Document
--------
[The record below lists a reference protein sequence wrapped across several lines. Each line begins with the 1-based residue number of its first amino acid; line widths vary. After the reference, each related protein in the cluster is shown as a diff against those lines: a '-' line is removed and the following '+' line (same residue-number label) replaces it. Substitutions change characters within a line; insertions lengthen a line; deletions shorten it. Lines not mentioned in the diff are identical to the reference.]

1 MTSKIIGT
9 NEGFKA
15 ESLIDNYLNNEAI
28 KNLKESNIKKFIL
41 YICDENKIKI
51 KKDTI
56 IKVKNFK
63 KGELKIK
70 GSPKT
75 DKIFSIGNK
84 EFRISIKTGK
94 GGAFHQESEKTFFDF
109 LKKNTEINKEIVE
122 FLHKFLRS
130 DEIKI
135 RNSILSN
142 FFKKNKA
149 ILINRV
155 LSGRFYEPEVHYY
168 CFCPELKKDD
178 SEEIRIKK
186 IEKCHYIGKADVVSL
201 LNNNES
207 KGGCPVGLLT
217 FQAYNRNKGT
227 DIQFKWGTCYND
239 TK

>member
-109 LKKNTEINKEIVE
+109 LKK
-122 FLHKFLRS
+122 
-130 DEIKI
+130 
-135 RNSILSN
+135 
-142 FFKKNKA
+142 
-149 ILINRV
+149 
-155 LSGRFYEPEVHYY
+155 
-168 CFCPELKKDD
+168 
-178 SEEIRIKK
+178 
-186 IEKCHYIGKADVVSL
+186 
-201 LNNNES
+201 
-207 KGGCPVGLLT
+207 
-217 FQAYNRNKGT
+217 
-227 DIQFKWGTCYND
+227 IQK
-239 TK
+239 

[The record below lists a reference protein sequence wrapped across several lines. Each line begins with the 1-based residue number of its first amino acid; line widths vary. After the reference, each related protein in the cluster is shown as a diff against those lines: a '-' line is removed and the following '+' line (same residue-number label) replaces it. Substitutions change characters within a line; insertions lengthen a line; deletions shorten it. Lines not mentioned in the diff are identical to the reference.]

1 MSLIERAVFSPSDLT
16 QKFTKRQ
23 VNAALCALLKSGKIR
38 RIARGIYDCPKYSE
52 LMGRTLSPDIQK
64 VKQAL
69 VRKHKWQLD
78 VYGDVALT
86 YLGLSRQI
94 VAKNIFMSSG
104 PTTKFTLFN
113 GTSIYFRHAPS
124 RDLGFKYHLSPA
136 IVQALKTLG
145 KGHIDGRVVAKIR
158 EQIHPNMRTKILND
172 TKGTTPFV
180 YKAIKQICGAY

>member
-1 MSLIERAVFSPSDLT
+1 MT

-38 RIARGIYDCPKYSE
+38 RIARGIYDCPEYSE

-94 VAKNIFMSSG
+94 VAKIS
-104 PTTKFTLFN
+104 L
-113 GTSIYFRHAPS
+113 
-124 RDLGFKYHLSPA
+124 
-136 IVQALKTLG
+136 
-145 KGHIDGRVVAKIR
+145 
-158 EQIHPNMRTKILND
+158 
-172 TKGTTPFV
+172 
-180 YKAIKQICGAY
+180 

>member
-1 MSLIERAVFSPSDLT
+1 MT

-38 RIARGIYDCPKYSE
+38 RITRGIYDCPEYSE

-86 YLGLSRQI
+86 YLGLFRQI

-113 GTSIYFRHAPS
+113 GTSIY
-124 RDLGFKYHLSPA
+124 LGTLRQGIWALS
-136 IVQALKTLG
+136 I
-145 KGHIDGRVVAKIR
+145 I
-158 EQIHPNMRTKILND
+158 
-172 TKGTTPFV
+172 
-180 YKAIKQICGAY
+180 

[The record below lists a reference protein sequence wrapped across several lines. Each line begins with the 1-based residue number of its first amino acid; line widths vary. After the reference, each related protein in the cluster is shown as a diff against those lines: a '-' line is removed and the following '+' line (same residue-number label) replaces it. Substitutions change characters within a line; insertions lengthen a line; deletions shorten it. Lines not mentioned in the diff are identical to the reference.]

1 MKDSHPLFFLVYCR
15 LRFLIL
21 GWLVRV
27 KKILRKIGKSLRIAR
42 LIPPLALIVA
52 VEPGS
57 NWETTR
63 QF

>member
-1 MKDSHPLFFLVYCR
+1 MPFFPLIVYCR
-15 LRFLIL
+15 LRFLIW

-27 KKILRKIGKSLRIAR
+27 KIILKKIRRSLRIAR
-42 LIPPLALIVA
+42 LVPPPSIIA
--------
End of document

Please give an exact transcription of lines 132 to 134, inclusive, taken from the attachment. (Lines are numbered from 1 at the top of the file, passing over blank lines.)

>member
-1 MKDSHPLFFLVYCR
+1 MPFFPLIVYCR